This is a marketing disaster. While the car represents a big step in technology, to be successful, it should look and feel (as much as possible) as any other BMW.Creating a bizarre and 'futuristic' interior is precisely the wrong move. It should be a traditional BMW interior. This will guarantee the car will be thought of as nothing more than an 'experiment,' and not a real car for the real road.
I actually disagree with the previous poster. Traditional BMW (Bring Me Woman) buyers will not be interested in this vehicle. The point is for BMW to have a car that helps them meet Cafe standards and at the same time, attract a different type of buyer than they have in the past.
Call me a BMW "Fan Boy" (which I am) but I see the logic behind this design. While it doesn't necessarily appeal to me on the surface, the "greenies" require their eco-friendly cars to stand out and scream the fact that they're hybrids. This is why the Prius is such a success, as opposed to the stealthier hybrids like Fusions, etc. There's no mistaking the eco-friendliness of a Prius and there will be no mistaking the i3. Smart move, IMO.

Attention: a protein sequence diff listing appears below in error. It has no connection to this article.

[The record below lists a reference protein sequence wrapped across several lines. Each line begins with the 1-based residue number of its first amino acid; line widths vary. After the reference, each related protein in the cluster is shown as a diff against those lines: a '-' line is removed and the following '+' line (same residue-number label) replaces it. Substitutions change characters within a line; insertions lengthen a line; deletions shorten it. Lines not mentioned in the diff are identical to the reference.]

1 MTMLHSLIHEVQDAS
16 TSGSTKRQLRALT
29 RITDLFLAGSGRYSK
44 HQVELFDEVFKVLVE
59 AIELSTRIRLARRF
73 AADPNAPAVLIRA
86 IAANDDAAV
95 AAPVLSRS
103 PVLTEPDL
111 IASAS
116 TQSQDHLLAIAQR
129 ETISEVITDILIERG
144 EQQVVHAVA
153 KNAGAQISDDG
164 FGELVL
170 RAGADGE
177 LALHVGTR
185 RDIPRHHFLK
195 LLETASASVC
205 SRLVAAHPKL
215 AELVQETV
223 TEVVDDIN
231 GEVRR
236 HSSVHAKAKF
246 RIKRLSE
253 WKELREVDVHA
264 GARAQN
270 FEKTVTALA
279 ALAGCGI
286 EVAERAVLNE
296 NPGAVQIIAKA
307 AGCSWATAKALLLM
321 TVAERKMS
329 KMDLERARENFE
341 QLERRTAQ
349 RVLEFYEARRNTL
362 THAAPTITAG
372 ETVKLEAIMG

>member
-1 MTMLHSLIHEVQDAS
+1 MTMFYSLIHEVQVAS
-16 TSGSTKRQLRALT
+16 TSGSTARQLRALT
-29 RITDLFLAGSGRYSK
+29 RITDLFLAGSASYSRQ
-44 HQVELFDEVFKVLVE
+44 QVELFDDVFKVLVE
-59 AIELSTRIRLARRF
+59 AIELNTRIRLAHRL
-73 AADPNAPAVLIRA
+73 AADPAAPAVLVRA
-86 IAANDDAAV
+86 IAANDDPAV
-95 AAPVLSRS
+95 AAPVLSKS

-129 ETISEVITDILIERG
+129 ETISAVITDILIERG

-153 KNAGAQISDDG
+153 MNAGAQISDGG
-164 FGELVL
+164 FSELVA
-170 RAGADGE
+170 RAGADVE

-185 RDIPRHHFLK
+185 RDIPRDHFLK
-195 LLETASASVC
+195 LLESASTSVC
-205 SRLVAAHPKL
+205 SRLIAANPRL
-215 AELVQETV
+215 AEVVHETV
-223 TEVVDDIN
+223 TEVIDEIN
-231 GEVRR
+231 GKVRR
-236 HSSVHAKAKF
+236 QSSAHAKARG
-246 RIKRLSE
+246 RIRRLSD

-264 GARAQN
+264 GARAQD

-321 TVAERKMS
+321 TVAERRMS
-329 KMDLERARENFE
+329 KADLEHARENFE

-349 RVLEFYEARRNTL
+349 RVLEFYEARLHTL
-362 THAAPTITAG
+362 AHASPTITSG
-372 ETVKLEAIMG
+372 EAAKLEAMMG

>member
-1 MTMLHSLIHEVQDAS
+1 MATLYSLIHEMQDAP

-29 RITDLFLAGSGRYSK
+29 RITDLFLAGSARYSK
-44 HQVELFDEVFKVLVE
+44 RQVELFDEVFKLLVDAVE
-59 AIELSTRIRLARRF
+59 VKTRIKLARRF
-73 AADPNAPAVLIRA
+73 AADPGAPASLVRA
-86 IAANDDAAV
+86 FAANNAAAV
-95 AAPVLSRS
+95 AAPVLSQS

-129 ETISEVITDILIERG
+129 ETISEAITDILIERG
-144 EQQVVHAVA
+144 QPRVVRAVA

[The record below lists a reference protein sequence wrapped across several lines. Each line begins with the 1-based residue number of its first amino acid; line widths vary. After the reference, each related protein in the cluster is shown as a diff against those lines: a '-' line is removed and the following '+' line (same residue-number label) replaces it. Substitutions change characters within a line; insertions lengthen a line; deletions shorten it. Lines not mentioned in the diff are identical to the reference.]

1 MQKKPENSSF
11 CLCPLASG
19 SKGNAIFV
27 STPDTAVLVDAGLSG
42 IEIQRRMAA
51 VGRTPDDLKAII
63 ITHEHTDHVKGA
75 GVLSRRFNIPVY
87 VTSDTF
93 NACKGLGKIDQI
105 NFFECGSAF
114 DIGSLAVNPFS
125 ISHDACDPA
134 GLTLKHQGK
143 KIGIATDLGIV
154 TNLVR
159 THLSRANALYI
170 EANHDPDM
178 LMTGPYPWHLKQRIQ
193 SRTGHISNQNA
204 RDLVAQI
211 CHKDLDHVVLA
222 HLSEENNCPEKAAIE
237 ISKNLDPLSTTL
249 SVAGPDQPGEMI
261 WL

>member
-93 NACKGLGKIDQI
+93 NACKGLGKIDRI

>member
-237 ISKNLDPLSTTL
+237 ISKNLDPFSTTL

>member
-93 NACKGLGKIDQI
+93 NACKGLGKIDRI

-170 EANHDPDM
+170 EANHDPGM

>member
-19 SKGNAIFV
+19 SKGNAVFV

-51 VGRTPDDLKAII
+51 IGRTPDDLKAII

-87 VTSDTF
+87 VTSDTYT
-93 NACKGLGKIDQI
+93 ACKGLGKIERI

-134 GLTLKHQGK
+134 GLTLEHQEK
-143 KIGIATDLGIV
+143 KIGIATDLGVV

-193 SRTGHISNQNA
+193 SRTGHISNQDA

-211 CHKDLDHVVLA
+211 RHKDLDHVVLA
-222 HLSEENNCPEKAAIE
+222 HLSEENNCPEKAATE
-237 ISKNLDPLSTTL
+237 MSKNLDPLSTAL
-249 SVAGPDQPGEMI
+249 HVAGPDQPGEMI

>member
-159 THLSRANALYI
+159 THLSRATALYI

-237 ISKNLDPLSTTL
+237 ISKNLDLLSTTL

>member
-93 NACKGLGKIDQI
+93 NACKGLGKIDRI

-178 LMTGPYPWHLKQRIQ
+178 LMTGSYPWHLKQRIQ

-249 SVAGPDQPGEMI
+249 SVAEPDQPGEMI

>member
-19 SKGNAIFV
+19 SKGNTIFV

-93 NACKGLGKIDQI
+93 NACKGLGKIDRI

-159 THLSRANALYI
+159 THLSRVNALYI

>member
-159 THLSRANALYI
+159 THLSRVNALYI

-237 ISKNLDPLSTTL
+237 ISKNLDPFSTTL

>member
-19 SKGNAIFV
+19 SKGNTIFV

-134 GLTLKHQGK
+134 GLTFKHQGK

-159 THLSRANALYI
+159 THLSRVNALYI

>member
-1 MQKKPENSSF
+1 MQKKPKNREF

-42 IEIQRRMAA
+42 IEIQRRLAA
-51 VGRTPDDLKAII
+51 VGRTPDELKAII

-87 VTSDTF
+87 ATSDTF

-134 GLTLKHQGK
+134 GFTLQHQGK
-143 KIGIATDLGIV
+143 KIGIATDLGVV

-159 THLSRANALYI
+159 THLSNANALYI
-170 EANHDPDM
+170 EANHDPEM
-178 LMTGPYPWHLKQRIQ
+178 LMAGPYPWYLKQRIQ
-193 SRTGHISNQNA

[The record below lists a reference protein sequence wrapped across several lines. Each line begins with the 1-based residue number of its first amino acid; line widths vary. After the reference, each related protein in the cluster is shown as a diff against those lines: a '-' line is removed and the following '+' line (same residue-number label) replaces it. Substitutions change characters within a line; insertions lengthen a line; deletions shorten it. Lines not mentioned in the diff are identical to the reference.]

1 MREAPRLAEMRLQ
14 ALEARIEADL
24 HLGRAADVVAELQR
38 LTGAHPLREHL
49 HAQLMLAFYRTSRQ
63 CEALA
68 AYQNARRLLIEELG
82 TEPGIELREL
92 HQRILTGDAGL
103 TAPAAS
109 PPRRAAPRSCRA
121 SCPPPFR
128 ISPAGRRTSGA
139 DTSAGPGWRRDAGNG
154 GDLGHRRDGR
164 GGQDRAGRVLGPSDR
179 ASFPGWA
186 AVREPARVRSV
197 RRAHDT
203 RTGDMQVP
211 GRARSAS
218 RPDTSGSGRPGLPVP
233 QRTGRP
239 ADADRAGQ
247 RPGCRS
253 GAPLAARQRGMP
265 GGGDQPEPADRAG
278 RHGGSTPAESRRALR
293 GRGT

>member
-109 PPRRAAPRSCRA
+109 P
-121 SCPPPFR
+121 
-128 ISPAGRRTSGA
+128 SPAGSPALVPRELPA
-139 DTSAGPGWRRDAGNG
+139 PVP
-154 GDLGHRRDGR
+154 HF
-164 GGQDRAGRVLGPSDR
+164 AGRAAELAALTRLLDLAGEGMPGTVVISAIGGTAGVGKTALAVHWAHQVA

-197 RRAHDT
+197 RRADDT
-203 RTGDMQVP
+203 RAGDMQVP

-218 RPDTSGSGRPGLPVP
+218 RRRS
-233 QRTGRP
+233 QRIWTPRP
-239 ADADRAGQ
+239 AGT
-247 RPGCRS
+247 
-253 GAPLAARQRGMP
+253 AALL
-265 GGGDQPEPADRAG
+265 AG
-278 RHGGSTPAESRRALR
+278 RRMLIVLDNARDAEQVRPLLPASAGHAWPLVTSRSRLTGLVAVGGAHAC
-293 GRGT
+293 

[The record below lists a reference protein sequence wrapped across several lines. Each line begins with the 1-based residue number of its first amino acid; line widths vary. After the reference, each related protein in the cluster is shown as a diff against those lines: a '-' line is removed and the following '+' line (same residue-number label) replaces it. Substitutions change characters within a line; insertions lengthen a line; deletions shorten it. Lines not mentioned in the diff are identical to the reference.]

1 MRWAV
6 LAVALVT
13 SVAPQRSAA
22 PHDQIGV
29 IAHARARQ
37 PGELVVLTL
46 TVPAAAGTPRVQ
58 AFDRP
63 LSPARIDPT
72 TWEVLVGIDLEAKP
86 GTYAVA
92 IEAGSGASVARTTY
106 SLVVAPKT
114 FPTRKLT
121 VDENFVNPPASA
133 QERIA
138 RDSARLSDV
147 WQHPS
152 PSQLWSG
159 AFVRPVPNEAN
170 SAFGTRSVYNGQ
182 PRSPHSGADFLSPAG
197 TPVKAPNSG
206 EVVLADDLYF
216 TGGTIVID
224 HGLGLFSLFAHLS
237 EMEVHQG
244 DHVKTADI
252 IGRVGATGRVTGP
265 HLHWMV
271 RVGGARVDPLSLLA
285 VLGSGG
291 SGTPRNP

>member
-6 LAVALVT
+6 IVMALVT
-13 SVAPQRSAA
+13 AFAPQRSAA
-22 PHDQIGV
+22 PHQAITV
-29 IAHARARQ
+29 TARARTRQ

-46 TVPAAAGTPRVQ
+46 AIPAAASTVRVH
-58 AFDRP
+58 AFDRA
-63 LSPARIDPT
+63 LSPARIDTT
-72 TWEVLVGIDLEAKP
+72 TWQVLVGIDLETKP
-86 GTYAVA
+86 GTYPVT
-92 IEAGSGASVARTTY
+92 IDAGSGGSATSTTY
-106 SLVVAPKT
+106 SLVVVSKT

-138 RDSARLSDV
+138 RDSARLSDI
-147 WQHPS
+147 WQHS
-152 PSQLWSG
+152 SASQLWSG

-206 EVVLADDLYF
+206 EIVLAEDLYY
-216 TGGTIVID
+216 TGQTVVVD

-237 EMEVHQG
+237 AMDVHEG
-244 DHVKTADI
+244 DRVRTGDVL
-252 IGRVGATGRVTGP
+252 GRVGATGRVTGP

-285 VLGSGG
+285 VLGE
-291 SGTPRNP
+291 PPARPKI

The dash and console look like a nightmare to clean.
Ummmm... News flash. BMW buyers don't have the same tastes and expectations as Prius buyers.And the Prius doesn't sell for more than $40,000.Comparisons to the 'Look At Me' Prius aren't valid. Just because both cars feature 'Green' power does not make them comparable.
Ummmm...news flash. I don't think THIS particular BMW is aimed at typical "BMW buyers". It's aimed at Greenies who appreciate a more dynamic driving experience, a higher level of engineering & refinement, and still want the "look at me" aspect.Besides that, your statement makes no sense.
"And the Prius doesn't sell for more than $40,000."Have you priced the Prius Plug-in????? VERY comparable to the i3 and very close in price.
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